Lou Dobbs Pricks Business on Illegal Aliens

Lou Dobbs is like those stiff blowfish hanging from the ceilings of bars in Mexico. All puffed up and prickly — but he’s there, impossible to ignore. Dobbs is full of himself, and, like many journalists, he has thin skin and doesn’t think his brilliance should be questioned. But I love to hear him hammer home points he says the rest of the major media aren’t making. This former business reporter is happily skewering business on its hypocrisy over illegal workers.

He huffs and puffs about illegal immigrants and our pourous borders (he prefers the old term, “illegal aliens,” which he says even The New York Times used to use before the politically correct “undocumented immigrants” came into liberal vogue). He says the issue isn’t really about immigrants but about border security. And he makes you think.

Most provocatively, he calls the bill before Congress now the “amnesty for business” bill, and says business has benefited most from the whole mess, blithely hiring illegal workers while suppressing wages and pocketing tidy profits. And this boy delivers both verbal barrels. Rowdy journalism.

Here he is fulminating at the National Press Club Tuesday:
“We’re at a wonderful place in our history. Not only are you going to be paying for corporate America’s illegal labor program, in which they have over the course of the past 20 years brought in 12 to 20 million illegal aliens, my God, they’ve also managed to keep wages stagnant for the last 30.”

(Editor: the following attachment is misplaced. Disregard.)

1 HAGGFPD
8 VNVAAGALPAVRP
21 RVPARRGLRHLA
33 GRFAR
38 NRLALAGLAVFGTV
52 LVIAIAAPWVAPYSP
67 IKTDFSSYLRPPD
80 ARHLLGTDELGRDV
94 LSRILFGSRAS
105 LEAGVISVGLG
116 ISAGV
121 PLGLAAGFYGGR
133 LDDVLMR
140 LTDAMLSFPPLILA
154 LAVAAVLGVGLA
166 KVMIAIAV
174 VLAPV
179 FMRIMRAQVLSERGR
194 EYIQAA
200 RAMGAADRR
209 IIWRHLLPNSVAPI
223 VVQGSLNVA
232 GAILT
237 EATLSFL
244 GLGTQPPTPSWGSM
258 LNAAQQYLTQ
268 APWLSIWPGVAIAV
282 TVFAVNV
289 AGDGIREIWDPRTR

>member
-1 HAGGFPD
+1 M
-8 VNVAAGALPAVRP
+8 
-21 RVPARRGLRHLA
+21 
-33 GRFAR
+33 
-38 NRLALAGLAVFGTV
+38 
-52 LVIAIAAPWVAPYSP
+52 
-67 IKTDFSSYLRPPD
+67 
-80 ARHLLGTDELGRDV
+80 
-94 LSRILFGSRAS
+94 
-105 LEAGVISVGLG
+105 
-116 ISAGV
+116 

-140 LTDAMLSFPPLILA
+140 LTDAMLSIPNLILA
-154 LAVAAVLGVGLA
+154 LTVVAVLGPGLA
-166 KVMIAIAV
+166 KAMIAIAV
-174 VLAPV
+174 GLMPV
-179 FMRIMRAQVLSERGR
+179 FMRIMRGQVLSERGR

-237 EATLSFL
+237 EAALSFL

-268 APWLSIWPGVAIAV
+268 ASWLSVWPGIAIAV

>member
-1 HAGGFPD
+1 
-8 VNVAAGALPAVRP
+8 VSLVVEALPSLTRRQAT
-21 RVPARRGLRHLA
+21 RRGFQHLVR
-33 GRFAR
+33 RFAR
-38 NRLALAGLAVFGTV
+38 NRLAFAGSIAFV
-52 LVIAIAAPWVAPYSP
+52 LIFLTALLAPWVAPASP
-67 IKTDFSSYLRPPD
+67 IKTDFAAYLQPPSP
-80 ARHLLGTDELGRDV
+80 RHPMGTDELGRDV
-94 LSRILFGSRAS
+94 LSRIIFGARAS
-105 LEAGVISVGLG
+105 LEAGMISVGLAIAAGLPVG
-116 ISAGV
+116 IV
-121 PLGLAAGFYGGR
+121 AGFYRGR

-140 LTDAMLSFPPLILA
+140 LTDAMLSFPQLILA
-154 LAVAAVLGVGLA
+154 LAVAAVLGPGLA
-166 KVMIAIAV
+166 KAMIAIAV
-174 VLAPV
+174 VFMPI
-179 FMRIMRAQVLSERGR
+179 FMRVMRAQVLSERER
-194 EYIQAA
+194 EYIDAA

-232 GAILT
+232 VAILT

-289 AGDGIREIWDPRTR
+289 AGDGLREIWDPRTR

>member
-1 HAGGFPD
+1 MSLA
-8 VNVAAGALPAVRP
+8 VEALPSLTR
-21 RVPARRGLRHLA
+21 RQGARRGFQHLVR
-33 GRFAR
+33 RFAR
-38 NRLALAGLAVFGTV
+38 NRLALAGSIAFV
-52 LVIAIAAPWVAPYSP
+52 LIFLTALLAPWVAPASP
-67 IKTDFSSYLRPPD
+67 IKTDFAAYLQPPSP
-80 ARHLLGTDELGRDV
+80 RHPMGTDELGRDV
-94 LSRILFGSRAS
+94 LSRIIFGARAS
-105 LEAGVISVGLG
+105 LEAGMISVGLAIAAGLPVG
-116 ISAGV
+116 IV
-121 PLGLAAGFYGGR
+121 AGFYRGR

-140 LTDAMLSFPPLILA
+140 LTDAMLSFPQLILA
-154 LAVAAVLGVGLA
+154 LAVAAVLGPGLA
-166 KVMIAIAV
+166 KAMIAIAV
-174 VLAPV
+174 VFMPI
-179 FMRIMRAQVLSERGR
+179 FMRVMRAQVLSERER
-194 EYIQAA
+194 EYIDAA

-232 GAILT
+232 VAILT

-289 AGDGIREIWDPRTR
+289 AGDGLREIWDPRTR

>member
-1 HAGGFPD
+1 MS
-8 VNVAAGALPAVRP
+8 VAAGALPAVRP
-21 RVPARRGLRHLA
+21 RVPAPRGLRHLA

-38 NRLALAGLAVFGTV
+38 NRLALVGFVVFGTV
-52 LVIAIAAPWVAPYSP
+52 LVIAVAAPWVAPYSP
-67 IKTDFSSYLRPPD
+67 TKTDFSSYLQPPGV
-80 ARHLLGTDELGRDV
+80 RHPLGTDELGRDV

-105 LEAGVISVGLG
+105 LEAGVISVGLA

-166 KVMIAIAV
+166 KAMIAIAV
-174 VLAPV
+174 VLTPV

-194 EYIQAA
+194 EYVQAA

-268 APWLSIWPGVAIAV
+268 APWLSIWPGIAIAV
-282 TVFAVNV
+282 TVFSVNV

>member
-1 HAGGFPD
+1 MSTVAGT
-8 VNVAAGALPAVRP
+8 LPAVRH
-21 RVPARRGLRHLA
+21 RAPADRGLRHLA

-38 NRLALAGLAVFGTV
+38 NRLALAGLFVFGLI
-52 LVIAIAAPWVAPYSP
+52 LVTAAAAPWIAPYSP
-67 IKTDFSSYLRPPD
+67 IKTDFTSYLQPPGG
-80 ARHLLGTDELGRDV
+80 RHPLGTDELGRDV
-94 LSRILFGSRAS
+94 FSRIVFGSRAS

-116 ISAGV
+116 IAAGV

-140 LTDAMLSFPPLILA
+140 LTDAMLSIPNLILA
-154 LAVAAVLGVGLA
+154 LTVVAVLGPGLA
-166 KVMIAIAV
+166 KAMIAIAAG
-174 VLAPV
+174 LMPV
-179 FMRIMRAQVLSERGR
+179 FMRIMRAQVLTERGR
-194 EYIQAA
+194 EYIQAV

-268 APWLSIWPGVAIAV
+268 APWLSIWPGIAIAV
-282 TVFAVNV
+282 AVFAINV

He says we need to look at the economic impact of illegal immigration, how the working class is taking it in the shorts while business takes home the profits — $100 billion in depressed wages from illegal immigrants, and $2.6 trillion in future retirement costs for those brought into this country in the next 30 years — costs that are being shifted to future taxpayers. In the main industries where illegals work — Construction, hospitality, leisure and landscaping industries (and meatpacking) — all have seen wages drop, quite nicely for the people who run the businesses. The people of the Business Roundtable and the Chamber of Commerce “want more illegal labor, more unskilled labor, and they don’t want to pay for it,” Dobbs says.

And here he is talking about how business scares people with the bogeyman of inflation — god forbid wages should go up, he says. “Ladies and gentlemen, the next time you hear somebody from that rapturous group of wonderful people, the U.S. Chamber of Commerce or the Business Roundtable, talk to you about inflation, just say ‘Go to hell.'”

Dobbs uses too many numbers to be an effective populist or demagogue, but he can rile up a crowd by calling it like he sees it. I get tired of his pomposity and don’t always agree with him, but I cheer when I hear him take aim at some sacred cows. You go, Lou.
— Benidt

2 thoughts on “Lou Dobbs Pricks Business on Illegal Aliens

  1. Bill Dewey says:

    I have always an “immigrant” to be someone who comes to a country not of his or her birth to live with the expectation of staying permanently. Those who enter a country without observing the requirements of its immigration laws cannot reasonably expect to stay forever; I don’t think it’s accurate to call them “immigrants” at all, even “illegal immigrants.” “Undocumented aliens” might be more nearly correct technically but to me it reeks of an overly politically-correct euphemism.